| Climate Science Update: A Report to the 2011 Garnaut Review|
Helen A. Cleugh is an atmospheric scientist. She is currently the Chief Research Scientist in Commonwealth Scientific and Industrial Research Organisation (CSIRO) (Oceans and Atmosphere) where she leads the Earth Systems and Climate Change Hub.
Cleugh's research focuses on observing and predicting atmospheric, climate and marine systems and determining how they interact with human activities.
Helen Cleugh Wikipedia
Cleugh received her doctorate in Atmospheric Science in 1987 from the University of British Columbia, and was a lecturer at Macquarie University School of Earth Sciences in Sydney from 1987 to 1994. Cleugh has been a Scientist with the CSIRO since 1994 where she has been working Earth systems research capabilities and climate modeling.
Her research concentration is on interactions between climate and land surfaces, with a focus on the amount of carbon dioxide is taken up by ecosystems.
Cleugh was the Deputy Director of the Centre for Australian Weather and Climate Research (CAWCR) from 2007 to 2009. She then went on to lead CMAR Climate and Atmosphere Theme where in collaboration with CAWCR, her team developed a long-term observation study on aerosols to predict the future trends of Australia's rainfall. Speaking of the work she leads at CSIRO in developing climate models, in 2014 she said:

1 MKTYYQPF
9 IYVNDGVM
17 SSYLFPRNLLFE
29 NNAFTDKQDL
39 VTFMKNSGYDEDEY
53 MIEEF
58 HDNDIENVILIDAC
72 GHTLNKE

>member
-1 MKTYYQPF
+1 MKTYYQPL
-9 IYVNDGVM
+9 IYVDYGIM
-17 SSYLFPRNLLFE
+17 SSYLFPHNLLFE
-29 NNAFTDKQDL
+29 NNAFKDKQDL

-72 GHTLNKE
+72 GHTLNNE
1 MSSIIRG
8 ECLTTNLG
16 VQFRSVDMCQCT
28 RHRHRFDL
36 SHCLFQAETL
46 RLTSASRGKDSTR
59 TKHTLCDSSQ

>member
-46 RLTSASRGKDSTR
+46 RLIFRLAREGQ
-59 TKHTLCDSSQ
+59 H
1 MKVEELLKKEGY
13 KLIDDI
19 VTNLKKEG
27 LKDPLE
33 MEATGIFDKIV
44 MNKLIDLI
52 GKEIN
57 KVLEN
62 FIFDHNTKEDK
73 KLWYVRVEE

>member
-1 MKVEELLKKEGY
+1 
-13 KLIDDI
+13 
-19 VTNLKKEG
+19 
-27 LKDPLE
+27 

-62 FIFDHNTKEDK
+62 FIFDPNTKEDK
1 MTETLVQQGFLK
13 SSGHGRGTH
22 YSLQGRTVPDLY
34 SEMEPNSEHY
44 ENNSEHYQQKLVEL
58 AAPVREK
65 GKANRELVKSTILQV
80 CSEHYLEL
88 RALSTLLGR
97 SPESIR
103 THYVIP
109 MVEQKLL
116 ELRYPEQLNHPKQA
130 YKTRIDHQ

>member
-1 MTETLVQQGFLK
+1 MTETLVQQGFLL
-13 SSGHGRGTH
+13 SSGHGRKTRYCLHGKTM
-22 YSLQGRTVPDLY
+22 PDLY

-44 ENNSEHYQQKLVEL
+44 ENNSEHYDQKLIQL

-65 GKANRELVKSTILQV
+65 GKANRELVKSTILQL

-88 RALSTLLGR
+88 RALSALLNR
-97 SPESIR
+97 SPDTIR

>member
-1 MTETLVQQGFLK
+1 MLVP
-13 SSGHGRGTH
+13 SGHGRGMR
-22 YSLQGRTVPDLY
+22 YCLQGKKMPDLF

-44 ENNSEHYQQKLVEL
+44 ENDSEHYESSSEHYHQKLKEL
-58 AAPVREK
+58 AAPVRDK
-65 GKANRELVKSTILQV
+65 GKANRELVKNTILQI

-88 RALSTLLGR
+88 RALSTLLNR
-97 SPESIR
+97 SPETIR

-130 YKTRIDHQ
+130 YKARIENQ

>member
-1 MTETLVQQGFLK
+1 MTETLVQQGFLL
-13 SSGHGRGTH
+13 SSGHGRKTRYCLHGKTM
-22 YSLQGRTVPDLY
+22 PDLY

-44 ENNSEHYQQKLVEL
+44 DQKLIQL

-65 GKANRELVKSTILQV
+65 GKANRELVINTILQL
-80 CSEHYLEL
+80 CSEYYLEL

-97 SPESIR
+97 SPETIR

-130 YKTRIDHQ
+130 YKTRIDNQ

Because we’ve developed it here in Australia, it does as good as job as we can of representing factors that are important for Australia such as the El Niño-Southern Oscillation-type phenomena, as well as representing Australian ecosystems and the oceanic systems that are around Australia.
Cleugh was an Erskine Fellow at the Geographical Department in the University of Canterbury, New Zealand in 2002.